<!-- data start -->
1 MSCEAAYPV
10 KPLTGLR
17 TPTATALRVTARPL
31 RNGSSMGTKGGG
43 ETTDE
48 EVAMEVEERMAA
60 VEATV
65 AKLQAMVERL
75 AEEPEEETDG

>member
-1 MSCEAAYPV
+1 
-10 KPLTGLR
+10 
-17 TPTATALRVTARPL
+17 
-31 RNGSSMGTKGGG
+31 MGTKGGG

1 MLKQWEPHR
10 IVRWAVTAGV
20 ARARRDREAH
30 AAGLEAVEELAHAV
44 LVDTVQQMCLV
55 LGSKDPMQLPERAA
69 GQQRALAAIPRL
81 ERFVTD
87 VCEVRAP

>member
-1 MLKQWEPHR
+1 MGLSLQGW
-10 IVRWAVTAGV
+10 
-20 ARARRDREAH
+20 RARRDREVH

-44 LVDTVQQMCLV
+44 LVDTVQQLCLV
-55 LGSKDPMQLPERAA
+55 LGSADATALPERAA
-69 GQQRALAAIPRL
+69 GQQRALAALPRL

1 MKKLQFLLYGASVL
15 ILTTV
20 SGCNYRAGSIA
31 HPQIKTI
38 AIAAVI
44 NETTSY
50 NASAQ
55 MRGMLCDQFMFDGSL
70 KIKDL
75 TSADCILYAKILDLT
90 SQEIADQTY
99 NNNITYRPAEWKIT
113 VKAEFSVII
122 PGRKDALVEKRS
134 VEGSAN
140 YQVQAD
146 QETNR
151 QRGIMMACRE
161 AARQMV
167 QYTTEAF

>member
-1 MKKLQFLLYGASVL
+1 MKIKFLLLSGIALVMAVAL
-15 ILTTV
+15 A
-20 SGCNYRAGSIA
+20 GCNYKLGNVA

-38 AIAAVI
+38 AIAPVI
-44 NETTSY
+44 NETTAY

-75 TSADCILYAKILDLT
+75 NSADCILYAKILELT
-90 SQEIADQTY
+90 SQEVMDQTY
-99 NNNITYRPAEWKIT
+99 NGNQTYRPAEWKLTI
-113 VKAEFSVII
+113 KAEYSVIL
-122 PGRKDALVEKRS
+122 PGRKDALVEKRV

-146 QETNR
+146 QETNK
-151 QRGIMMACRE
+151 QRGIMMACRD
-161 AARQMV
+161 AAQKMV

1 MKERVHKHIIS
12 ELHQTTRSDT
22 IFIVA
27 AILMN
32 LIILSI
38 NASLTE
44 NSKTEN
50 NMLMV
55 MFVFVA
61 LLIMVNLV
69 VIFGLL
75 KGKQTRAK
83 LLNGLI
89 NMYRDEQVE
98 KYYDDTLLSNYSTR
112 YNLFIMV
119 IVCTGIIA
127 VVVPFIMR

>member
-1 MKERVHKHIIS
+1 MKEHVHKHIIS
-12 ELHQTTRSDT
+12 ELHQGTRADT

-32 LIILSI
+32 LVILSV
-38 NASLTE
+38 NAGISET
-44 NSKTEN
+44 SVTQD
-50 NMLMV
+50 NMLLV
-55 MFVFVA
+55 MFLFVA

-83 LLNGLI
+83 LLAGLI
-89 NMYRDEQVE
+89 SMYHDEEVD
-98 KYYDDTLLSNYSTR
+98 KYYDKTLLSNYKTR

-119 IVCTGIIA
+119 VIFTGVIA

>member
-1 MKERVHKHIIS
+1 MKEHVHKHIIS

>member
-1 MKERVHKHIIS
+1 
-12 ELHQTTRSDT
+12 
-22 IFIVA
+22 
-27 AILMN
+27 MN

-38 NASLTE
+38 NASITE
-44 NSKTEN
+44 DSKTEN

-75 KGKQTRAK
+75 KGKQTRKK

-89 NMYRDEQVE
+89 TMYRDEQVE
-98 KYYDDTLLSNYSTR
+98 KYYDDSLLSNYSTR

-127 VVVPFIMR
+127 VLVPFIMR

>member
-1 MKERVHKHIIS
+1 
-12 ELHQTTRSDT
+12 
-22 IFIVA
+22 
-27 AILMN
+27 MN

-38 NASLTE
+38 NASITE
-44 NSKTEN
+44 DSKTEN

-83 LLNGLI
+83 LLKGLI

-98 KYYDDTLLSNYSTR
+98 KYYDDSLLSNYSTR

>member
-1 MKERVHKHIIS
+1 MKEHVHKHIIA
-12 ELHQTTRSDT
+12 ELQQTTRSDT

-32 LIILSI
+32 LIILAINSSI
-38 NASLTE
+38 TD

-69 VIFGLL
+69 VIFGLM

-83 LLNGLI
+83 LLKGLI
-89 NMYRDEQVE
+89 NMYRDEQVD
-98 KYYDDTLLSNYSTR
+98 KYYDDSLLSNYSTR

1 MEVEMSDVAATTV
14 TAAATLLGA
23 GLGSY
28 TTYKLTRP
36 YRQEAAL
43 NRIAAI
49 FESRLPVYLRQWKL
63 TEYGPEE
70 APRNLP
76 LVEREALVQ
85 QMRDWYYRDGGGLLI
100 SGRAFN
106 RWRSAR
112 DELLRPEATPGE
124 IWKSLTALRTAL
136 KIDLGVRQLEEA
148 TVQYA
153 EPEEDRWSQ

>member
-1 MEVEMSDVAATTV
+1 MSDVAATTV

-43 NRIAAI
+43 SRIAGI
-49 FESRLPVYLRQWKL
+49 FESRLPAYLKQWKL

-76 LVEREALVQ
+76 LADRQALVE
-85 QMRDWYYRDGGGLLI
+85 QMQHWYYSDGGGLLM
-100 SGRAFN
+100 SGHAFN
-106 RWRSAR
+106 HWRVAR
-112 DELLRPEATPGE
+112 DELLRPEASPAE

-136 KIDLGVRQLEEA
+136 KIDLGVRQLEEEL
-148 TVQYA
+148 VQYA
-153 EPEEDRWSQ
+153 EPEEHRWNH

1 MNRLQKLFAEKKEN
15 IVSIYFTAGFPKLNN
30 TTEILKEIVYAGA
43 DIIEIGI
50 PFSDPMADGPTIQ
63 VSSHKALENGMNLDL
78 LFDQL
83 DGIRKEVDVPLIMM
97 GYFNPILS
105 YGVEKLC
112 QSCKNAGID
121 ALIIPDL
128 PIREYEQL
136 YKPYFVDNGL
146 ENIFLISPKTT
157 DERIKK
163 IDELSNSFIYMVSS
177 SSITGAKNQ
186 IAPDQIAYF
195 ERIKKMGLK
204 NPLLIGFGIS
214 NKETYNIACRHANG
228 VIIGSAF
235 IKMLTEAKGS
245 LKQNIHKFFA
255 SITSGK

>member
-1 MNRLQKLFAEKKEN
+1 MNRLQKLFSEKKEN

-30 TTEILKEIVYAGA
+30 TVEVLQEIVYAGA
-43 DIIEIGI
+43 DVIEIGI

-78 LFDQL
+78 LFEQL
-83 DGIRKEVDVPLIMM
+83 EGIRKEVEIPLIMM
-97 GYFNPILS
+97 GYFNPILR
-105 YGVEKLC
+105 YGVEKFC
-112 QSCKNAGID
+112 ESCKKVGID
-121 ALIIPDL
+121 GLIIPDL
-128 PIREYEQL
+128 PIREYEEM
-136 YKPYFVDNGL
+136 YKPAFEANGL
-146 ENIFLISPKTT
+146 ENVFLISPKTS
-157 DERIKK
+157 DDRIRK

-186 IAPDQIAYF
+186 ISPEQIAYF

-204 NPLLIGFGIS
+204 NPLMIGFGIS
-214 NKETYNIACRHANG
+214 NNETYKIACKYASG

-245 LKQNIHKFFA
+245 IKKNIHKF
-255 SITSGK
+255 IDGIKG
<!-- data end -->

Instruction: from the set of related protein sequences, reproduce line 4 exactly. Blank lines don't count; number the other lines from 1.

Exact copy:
31 RNGSSMGTKGGG